Mr. Foodie has only ever had lobster once in his life. He explained this while walking with me through the quaint Key West streets toward Duval for Lobsterfest 2016. “It had been part of a surf n turf dinner at a cousin’s wedding,” he said, and when I asked him if he liked it, he said “it tasted sweet.” For many of us, lobster is a once-in-a-lifetime dish thanks in part to its price, but also its sometimes awkward preparation. It is arguably one of the only foods a contemporary grocery shopper has to kill before eating it. Of course you can get prepped tails instead of whole live lobsters, but then there’s that whole price factor again – live lobster is less expensive, and when it comes to these bottom-feeders, every dollar counts.
When I was young, my mother and father would take the boat out through the keys to look for lobster. My mom sat on the bow, her legs dangling off the boat, signaling my dad when she saw either good hiding places or unmarked traps. My dad would pull around, dive in, and catch these clawless keys lobsters with his bare hands. One of my earliest memories is leaning over the side of our boat and seeing my dad with his outstretched hands moving toward a lobster through the crystal clear waters. I can’t remember the first time I tried lobster, but I grew up liking shellfish of all kinds (especially Alaskan King crab legs). So I was more than a little excited about participating in my first Key West Lobsterfest this year.
This year marks the 20th year of the official lobsterfest, although the catching and eating of this crustacean has been a part of the Keys culture for much longer than that. According to fellow keys foodie Victoria Shearer, prior to World War II, lobsters were used only for fish bait! We just had mini-lobster season during which the keys are invaded by an army of enthusiastic amateurs who want to get their catch in before the commercial trapping starts. Then follows the annual Lobsterfest featuring pub crawls, concerts, craft vendors, and, of course, the beloved spiny lobster. According to this article, they were expecting 20,000 people to show for the street fair. Mr. Foodie and I came as soon as it began in hopes of beating out some of the crowds. Without knowing how crowded it got later, all I can say is it was packed. After our hustle from the parking garage, Mr. Foodie and I were thirsty, so we grabbed a soda and decided to wander up and down Duval to check out the options before diving into the various lines we saw. That was mistake number one.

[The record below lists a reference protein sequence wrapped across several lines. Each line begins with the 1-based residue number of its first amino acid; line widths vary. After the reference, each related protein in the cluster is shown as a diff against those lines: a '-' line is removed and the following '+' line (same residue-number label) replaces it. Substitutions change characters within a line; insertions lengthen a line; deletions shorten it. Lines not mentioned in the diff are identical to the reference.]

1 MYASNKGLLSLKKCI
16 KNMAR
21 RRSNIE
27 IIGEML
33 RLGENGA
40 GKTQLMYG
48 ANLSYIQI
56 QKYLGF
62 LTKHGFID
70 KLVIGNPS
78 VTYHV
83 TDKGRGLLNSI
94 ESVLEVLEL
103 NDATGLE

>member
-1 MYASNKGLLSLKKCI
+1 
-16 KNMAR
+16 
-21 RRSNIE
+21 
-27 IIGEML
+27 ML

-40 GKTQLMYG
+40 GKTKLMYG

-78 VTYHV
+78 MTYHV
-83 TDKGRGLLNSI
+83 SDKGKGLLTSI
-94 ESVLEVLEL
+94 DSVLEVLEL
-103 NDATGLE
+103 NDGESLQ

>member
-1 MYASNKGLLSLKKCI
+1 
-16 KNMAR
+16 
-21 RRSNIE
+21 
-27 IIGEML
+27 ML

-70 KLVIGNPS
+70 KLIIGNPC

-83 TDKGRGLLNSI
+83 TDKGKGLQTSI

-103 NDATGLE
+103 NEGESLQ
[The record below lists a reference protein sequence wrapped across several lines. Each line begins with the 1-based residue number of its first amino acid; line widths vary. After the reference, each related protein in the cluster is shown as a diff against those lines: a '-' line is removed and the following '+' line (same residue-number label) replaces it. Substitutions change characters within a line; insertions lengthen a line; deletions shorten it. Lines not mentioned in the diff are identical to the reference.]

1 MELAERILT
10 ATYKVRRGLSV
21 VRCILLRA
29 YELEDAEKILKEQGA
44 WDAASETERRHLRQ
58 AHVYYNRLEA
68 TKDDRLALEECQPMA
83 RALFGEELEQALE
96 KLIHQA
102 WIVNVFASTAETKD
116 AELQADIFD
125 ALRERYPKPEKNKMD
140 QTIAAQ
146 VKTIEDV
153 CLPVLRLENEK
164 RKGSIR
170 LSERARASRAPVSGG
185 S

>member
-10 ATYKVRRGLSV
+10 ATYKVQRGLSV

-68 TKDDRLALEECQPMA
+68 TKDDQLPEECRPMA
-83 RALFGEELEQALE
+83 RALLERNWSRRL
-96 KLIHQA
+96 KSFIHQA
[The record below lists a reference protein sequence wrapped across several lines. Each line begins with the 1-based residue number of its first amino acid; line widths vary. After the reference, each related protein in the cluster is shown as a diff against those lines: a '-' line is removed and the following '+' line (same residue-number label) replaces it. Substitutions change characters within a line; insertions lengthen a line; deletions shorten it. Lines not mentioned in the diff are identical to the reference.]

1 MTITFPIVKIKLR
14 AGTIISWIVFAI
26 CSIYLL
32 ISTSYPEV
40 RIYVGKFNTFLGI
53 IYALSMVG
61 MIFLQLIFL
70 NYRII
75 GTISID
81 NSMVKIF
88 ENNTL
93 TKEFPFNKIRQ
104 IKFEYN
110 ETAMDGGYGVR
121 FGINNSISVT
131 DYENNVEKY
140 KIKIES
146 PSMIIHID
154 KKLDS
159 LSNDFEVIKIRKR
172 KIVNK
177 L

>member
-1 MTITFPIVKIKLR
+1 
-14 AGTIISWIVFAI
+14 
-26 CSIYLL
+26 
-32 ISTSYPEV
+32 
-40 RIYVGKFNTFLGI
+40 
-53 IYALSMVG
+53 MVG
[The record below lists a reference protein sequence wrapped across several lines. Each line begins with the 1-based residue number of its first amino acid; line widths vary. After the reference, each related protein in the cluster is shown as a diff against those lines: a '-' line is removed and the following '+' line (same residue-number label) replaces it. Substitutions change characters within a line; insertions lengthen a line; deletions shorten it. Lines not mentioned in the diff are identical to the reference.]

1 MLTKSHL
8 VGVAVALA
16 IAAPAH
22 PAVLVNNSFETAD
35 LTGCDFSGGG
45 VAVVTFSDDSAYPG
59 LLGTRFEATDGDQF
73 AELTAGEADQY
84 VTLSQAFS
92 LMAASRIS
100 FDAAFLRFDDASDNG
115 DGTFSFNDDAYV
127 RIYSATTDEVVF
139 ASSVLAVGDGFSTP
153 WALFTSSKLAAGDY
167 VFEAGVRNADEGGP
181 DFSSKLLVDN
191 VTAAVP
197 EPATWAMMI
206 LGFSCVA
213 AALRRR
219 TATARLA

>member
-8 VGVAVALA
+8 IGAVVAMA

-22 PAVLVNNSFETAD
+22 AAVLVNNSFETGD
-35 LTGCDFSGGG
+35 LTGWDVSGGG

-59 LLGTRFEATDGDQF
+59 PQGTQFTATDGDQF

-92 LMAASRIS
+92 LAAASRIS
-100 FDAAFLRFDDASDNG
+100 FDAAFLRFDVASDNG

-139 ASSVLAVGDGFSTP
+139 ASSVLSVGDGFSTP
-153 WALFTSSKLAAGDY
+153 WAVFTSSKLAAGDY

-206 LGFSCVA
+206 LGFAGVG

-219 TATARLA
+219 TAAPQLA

By the time we went up and down the five blocks of vendors, every lobster line was at least 10 people deep with the more affordable lines at least 20 people deep. It ebbed and flowed, so we got lucky with an ‘ebb’ and walked right up to one lobster table only to be told they would not accept credit or debit cards. I was unprepared for this. I expected some of the tables to be cash only, but we quickly discovered that no vendors were accepting credit/debit cards. I haven’t been to a street fair since I was kid that didn’t accept them, but this is the keys and I should have known better. One guy said that since the chips came out, they are having trouble using their old equipment. I don’t know if that’s true, but what was true is that we were now hungry, sweating through our clothes, and a little tired of dodging drunk frat boys and sticky baby hands. But mostly we were just hungry and hot.
Hindsight being what it is, we should have ducked into one of the restaurants many of which were serving keys lobster in various dishes, but as we stared affronted at one vendor’s sign asking for $25 for one tail (really? Maybe at a surf n turf restaurant on the seaside, but here on this hot, crowded side walk?), we caved and ducked into one of our tried-and-true Mexican joints. Not a lobster dish in sight. At this point we had secured some cash from an ATM, but we were so tired, hot, and hungry, that we still went in for burrito bowls instead of standing in the now 20-30 people deep lines. I used our cash to buy a lobster hat instead.
We reasoned that we’d stop off at a grocery store on the way home and grill lobster ourselves. Which we did. Only it was Canadian lobster because they were out of every other kind. We drove home soaked through (it had also started raining on our walk back) with our unamerican lobster tails tucked between our feet feeling a bit cheated, angry mostly with ourselves for botching our first chance to enjoy fresh keys lobster since we moved here.
That all faded away once we got home, prepped the lobster tails, and began sipping white wine by the pool while the tails cooked in a mixture of butter, garlic, red pepper flakes, and lemon zest. We only had frozen corn, so we steamed it and melted the same kind of butter mixture over it – though my preference would have been to have grilled ears of corn as well. In any case, we enjoyed the simple meal immensely. The lobster was perhaps a little tougher than I’m used to because they were mini sized (and probably not the freshest things coming all the way from Canada), but the butter mixture complimented the sweet flesh as well as the sweet corn. The charred edges of the pink flesh imparted the smokey flavor we all love of grilled food. And this sweet, buttery, and smokey dish soon worked its magic on an otherwise disappointing day.
Planning a trip to the keys for lobsterfest? Learn from our mistakes and bring on the butter!